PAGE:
country. President Zelenskyy warning of genocide, Human Rights Watch also echoing that they're seeing the hallmarks of genocide as well. What more do

we know?

SUZANNE MALVEAUX, CNN CORRESPONDENT: Well, you're right, not only Human Rights Watch, but different various Western intelligence sources also

indicating the same thing here that President Zelenskyy has been talking about since the beginning of the war.

And that is really carrying out acts of genocide, not only the mass killings of civilians by deportation and also a process that they are

calling filtration.

Now, this is a very specific and systemic process in which the people who are left who have not been killed who have not fled but the people who are

stuck in places like Mariupol and others under Russian occupation, they rounded up.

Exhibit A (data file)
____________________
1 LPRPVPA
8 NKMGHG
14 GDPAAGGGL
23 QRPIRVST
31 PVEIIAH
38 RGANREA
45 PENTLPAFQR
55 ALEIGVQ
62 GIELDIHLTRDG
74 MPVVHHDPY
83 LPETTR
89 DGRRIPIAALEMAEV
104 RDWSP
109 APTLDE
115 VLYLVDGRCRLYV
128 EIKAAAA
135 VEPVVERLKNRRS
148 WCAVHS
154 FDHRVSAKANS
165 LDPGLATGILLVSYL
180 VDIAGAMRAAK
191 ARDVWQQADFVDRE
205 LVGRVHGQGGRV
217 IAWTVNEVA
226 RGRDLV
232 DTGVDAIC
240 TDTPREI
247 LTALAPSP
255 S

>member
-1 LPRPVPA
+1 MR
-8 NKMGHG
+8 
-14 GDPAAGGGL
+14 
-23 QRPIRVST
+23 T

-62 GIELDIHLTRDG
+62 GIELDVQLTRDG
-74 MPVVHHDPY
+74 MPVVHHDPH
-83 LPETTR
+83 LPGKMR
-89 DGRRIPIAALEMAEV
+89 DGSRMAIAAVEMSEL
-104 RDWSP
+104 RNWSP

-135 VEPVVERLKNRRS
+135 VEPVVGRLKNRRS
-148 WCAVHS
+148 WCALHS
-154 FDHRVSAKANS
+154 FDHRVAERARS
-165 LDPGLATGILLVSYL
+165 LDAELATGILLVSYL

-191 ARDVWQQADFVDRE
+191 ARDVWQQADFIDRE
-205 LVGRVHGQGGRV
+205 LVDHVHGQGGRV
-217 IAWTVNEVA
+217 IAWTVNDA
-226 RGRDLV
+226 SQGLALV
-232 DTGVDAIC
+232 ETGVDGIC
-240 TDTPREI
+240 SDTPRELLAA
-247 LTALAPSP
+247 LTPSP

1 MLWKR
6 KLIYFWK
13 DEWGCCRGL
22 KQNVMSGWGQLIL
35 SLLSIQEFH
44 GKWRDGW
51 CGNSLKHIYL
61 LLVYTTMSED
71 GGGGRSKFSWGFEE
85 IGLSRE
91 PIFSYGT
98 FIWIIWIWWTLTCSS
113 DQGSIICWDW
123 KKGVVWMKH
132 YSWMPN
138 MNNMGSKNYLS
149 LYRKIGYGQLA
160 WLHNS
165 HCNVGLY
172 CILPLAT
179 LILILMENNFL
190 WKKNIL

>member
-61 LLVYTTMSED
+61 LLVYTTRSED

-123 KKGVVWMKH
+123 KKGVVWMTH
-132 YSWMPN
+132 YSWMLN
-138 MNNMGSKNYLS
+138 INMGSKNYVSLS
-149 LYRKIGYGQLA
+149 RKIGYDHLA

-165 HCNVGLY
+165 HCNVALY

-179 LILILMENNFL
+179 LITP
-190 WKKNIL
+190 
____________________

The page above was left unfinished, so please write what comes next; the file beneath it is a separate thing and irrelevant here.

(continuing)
MALVEAUX: They are separated from their families, the men are stripped and they are interrogated. They are beaten into submission here essentially a

demoralizing, dehumanizing process to break their spirit of physically and emotionally here, they take their cell phones, they take all of their

contact information, they get gather this information of their family and their friends, and their pictures, their social media, everything that they


And essentially use it against them to try to determine if there was any kind of sympathies that they have towards the Ukrainian government or the

Ukrainian military.

Now, if they pass this process of filtration, they get a certificate at that point, they're able to leave the area. They have permission to leave

perhaps reunite with some family members and, and return later.